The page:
Bank of America benefited less than expected from rising interest rates even as higher revenues from its retail banking business offset a slowdown in capital markets.
The county’s second biggest bank by assets on Tuesday disclosed net income of $5.27bn for the second quarter, a tenth more than a year ago. Revenues rose 7 per cent to $22.8bn.
The bank did get a boost from the Federal Reserve’s tightening of monetary policy, which is allowing lenders to charge borrowers higher interest rates while keeping offers for depositors on hold. The net interest yield – a measure of lending profitability – rose from 2.23 per cent a year ago to 2.34 per cent.
However, the margin ticked down from 2.39 per cent in the first quarter. Analysts had expected it to be unchanged. Shares in BoA dipped 1.3 per cent in pre-market trading.
It was the latest disappointment from bank earning season. On Friday, BofA’s biggest rival JPMorgan Chase cautioned that its net interest income for this year would be at least $500m less than it had expected.
BofA is seen as being especially well placed to benefit from higher interest rates, in part because of the scale of its domestic retail business.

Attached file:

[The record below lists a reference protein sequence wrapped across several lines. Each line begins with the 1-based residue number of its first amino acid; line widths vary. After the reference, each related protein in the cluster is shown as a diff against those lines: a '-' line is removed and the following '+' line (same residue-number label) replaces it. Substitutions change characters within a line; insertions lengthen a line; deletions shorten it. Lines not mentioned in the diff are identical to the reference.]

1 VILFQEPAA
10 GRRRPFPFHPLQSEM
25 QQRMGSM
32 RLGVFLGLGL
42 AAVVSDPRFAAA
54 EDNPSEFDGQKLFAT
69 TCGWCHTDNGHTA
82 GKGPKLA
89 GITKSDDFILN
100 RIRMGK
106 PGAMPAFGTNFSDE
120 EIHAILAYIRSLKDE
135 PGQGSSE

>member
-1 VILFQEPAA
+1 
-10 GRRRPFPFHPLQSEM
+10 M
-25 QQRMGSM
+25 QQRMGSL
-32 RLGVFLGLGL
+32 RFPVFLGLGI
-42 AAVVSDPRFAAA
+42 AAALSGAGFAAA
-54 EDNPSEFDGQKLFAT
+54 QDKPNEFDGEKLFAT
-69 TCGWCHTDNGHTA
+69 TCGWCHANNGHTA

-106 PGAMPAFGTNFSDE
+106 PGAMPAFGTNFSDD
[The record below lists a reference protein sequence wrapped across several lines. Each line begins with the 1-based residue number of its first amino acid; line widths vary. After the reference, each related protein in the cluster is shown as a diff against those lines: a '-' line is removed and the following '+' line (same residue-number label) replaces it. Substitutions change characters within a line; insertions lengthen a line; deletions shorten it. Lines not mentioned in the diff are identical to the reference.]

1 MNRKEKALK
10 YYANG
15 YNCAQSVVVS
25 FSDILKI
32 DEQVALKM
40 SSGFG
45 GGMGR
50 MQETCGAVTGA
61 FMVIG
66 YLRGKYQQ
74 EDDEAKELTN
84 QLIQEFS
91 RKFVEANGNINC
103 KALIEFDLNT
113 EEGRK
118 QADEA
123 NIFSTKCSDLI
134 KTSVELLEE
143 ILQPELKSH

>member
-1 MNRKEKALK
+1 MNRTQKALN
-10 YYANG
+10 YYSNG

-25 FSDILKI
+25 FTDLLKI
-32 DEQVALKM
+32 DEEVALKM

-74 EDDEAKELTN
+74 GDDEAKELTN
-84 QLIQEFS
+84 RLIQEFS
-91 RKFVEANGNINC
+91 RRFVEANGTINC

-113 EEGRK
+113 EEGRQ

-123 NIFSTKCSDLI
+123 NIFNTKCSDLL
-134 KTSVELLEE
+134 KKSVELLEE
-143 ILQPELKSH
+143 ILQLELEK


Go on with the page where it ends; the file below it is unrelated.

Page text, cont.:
That has fueled a 42 per cent rally in the bank’s shares since Donald Trump’s election last November. The stock is the best performing among the big six US banks over the period and for the first time since 2008 it trades at the same level as the bank’s book value.
Like rivals JPMorgan and Citigroup, however, Bank of America’s capital market business has suffered from a recent quiet in the markets that has led to a dearth of trading among clients.
BofA’s sales and trading revenue declined 9 per cent to $3.4bn, including a 14 per cent drop in fixed income, currencies and commodities.
Brian Moynihan , chairman and chief executive, said in a statement that “against modest economic growth of 2 per cent” the bank “had one of the strongest quarters in our history”.
Warren Buffett’s Berkshire Hathaway is poised to become BofA’s largest shareholder under a deal with the lender’s board six years ago.
The deal granted Berkshire preferred stock but Mr Buffett said last month he would swap it for BofA’s common shares as their dividend has become more attractive. The Federal Reserve last month gave Bank of America the green light to return capital equating to $16.6bn over the next 12 months, more than double the year before, according to RBC Capital Markets.